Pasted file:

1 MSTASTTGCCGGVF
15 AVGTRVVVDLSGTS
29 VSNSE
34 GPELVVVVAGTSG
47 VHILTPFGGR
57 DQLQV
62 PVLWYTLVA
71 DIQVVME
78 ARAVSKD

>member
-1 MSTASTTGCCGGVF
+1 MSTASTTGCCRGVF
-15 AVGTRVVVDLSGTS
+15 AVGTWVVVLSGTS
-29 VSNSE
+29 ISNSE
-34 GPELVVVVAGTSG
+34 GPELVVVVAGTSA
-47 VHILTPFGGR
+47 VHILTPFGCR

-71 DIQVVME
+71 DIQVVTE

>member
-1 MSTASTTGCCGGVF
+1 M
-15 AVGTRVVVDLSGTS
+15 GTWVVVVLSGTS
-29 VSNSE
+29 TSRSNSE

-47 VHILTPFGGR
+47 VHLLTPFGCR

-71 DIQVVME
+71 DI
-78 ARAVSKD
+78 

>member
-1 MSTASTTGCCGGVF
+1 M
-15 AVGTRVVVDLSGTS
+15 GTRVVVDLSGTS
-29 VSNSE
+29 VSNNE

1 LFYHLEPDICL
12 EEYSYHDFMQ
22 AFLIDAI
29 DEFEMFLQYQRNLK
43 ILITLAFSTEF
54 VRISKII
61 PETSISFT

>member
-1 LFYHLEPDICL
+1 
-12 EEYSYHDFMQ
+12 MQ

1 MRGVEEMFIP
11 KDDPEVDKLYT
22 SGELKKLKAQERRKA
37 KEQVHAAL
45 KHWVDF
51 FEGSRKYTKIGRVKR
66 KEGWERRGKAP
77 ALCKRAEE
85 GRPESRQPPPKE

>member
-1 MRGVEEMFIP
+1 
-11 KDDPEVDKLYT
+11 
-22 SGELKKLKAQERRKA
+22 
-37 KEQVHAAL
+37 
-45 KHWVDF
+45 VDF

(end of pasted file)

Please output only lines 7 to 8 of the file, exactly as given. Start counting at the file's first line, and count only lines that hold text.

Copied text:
62 PVLWYTLVA
71 DIQVVME